Just behind GraceMed’s Capitol Family Clinic in Topeka is a park dedicated to the memory of Aaron Douglas, regarded by many as the founding father of African American art. Douglas was born in Topeka, just a generation or so after the historic migration of freed slaves, largely from Tennessee, to the neighborhoods in north central Topeka that would come to be known as Tennessee Town.

Flash forward something like 140 years, and you’ll find the innovative spirit of Aaron Douglas living on at his namesake park among the artists at the annual fair that also bears his name. You’ll also find Joe Cheray, a volunteer organizer for the event. Although she does not live in Tennessee Town, she does spend a lot of time in GraceMed’s newest Topeka neighborhood, reaching out to the community to connect its residents with a cultural experience that has come to mean a lot to her.

“I got involved with the Fair after meeting Staci Ogle and catching some of her enthusiasm for the way art can bring a community together,” Joe said. (Staci is a local artist who has been active on the Northern Topeka or NOTO Arts Board.) “Tennessee Town and the Aaron Douglas Fair make a great venue for expanding our access to talented local artists.”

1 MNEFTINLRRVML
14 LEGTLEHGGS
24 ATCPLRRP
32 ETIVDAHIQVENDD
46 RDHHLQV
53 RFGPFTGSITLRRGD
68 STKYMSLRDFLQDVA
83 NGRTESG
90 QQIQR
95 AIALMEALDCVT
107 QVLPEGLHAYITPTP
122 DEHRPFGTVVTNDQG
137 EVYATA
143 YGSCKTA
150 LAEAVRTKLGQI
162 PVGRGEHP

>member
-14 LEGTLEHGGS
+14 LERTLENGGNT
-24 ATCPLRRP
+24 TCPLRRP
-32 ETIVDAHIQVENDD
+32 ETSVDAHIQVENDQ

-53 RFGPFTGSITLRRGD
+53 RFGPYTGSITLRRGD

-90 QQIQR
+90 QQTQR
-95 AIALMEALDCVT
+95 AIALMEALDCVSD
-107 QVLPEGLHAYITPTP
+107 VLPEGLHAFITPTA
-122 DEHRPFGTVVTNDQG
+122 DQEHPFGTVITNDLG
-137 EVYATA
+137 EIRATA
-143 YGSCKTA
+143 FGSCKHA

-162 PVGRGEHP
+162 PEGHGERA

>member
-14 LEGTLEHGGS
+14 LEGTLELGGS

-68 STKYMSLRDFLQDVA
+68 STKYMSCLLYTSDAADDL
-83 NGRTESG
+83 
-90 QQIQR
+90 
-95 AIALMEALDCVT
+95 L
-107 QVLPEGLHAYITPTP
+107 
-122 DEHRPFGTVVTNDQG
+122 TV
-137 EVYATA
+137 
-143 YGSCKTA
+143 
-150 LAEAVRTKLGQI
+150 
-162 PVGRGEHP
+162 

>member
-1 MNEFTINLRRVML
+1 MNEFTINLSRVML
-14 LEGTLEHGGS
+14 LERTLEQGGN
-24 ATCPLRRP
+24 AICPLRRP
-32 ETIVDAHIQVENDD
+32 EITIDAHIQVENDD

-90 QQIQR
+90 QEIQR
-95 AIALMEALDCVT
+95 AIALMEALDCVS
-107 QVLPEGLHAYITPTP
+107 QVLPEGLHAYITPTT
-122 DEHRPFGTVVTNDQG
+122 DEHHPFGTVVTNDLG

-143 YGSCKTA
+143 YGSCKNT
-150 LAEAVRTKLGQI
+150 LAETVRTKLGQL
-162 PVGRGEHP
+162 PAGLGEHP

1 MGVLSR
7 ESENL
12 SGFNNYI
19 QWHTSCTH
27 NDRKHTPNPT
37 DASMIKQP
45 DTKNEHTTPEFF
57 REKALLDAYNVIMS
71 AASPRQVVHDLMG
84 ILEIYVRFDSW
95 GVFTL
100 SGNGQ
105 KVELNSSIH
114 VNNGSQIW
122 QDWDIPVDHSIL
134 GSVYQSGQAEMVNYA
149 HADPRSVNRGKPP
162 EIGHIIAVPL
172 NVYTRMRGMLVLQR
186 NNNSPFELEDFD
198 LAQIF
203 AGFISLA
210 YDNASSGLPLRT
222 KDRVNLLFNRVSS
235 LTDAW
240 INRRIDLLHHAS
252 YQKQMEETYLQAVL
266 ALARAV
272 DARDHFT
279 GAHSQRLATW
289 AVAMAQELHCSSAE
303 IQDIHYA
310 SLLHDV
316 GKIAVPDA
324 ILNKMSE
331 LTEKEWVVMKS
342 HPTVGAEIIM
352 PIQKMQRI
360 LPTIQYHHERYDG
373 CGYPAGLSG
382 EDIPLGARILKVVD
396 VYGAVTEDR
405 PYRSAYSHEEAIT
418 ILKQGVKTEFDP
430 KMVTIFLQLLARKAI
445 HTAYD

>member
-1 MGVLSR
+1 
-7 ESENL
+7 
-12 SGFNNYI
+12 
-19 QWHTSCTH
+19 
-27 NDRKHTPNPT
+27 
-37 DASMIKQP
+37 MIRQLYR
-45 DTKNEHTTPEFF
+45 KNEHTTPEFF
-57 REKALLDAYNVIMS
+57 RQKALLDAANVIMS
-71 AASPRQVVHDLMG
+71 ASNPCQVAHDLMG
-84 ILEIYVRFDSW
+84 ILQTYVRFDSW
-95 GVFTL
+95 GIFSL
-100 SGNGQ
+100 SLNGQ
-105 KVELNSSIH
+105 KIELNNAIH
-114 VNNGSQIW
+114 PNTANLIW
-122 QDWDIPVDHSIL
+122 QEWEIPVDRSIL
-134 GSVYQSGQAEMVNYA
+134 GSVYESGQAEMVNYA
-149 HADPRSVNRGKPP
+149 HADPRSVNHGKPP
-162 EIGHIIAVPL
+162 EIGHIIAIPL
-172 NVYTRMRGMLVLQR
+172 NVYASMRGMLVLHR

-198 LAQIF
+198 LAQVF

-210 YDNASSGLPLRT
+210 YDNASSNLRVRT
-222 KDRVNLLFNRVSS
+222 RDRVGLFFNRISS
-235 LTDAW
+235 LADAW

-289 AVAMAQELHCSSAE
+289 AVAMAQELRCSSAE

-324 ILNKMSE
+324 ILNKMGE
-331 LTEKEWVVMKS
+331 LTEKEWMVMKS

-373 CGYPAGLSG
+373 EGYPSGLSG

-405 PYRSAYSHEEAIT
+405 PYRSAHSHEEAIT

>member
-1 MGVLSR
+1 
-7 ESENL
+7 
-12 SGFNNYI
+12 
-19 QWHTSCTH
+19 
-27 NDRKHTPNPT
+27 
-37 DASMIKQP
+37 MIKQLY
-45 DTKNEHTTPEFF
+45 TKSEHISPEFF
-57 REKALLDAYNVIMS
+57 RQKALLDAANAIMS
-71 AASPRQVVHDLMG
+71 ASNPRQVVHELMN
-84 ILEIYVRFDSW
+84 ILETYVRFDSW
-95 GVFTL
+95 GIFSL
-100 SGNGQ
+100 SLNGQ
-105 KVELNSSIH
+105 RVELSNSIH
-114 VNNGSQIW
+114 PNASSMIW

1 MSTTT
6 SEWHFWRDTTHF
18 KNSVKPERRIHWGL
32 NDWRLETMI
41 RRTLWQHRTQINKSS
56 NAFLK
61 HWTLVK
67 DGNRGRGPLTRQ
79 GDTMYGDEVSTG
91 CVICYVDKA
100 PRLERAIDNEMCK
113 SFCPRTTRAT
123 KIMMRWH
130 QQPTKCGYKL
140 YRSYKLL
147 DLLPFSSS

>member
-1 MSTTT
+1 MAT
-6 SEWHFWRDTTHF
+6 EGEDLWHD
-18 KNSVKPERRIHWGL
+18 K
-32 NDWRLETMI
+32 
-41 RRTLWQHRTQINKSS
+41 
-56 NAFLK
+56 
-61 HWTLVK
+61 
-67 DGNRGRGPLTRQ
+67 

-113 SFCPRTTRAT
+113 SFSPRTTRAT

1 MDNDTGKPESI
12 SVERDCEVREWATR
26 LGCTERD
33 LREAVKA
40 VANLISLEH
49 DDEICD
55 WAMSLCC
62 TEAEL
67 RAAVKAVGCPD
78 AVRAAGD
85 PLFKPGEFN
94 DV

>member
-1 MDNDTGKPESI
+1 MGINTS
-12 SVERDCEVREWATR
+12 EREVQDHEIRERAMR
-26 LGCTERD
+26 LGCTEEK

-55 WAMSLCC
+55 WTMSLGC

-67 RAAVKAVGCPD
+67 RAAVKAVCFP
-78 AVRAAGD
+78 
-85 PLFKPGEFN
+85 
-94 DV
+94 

The fine art of overcoming

An artist in her own right (though she might be reluctant to say so), Joe has dabbled in the graphic arts and for several years authored a blog in support of fellow scrapbook artists. But her greatest work has been done on the canvas of her own life as anyone who gets to know her will quickly understand and appreciate.

As anyone knows who has grown up in a family with low income, it’s often not just a matter of what you have to live without. It’s also a matter of what you have to live with. For Joe, that unfortunately meant abuse – of every kind.

“It’s not something that’s easy to talk about, of course, but it’s also not something that gets better by ignoring it,” Joe admits. “Growing up in an abusive home like that, you can’t help feeling bad about yourself, even if you are able to recognize that it’s not your fault.”